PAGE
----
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Thousands of UK teachers don't have degree in their subject

Tens of thousands of secondary school children are being taught by teachers who do not have a degree related to their subject.

New government figures show that more than one in four maths teachers - around 9,500 in total - do not hold a relevant post-A-level qualification.

This is a slightly higher proportion than last year.

In English, about 8,400 teachers, more than one in five, did not have a higher qualification in the subject.

The situation was worse for physics and some modern languages.

A third of all secondary physics teachers, almost 2,000 people, are teaching youngsters despite not having a degree-level qualification in the science.

And more than half of Spanish teachers are taking classes without a relevant degree, along with a third of those teaching German.

With an average of just over 20 students in a class, it means that tens of thousands of secondary school pupils are being given lessons by staff who could be considered under-qualified in the subject they teach.

Professor Alan Smithers, director of the Centre for Education and Employment Research at Buckingham University, said it was "essential" that teachers had expertise in their subject.

Pupils taught by staff that lack sufficient knowledge risked being turned off, he suggested.

"The absolute essential thing is that a teacher has a good understanding of the subject at the level they are teaching it," he said.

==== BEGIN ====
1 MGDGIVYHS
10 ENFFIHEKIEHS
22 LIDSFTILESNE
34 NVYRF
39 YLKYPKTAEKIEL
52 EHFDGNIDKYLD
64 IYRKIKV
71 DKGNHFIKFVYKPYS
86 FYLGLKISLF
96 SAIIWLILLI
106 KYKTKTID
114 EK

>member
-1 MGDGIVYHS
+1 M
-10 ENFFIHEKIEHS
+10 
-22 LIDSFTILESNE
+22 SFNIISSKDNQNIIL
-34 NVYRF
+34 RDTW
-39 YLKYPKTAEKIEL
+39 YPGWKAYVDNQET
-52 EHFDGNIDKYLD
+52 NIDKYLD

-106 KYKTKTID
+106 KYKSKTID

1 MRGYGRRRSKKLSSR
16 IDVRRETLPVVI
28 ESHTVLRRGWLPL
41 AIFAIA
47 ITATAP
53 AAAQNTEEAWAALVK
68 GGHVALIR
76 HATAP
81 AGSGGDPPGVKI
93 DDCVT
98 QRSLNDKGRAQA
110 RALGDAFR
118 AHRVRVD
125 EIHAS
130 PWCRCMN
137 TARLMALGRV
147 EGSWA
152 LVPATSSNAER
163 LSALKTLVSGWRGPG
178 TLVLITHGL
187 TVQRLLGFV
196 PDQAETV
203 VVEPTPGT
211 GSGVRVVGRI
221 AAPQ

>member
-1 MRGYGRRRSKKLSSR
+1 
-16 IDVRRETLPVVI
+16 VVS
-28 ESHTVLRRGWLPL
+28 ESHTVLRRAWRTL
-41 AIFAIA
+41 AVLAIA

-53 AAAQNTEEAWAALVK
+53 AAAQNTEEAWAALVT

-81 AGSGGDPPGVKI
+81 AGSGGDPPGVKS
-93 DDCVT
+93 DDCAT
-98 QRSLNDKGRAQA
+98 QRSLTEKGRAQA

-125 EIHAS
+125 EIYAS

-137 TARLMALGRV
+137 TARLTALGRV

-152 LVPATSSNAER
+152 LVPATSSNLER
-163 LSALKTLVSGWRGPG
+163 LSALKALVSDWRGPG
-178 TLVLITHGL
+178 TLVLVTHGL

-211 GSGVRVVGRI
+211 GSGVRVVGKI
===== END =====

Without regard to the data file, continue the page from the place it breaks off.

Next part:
"Our best indicator of that is holding a degree or post-A-level qualification."

Prof Smithers added: "If you have a biologist teaching physics, even at age 11, it may well be that their enthusiasm for physics isn't there, and the child isn't excited by it and moves in another direction.

"It's the understanding and enthusiasm that's important."

He said that schools were still struggling to recruit good staff to teach physics, maths and foreign languages.

"Some of the people without degrees teaching these subjects may have been drawn in because of these shortages," Prof Smithers said.

In other cases, in which lack of experienced teachers was not an issue, such as history, it may be that the way a school's timetable operates means that teachers take classes outside their own subject, he said.

Today's figures show that just over a quarter of history teachers, around 4,500 in total, do not have a relevant degree-level qualification.

The statistics, which give a snapshot for November last year, also reveal that:

:: One in four chemistry teachers do not hold a relevant post-A-level qualification;

:: Neither do a third (32.5%) of geography teachers;

:: Almost two-thirds (62.1%) of information and communications technology (ICT) teachers do not hold a degree-level qualification in their subject;

:: Nor do more than half of religious education teachers (55.3%), over four-fifths (81.2%) of media studies staff and 93.5% of citizenship teachers.

A Department for Education spokeswoman said: "If we want an education system that ranks with the best in the world, we have to attract outstanding people into the profession, and give them excellent training - at the start of - and throughout - their careers."

The government is overhauling teacher training and offering better financial bursaries to top science, maths and languages graduates to encourage them to become teachers, she said.

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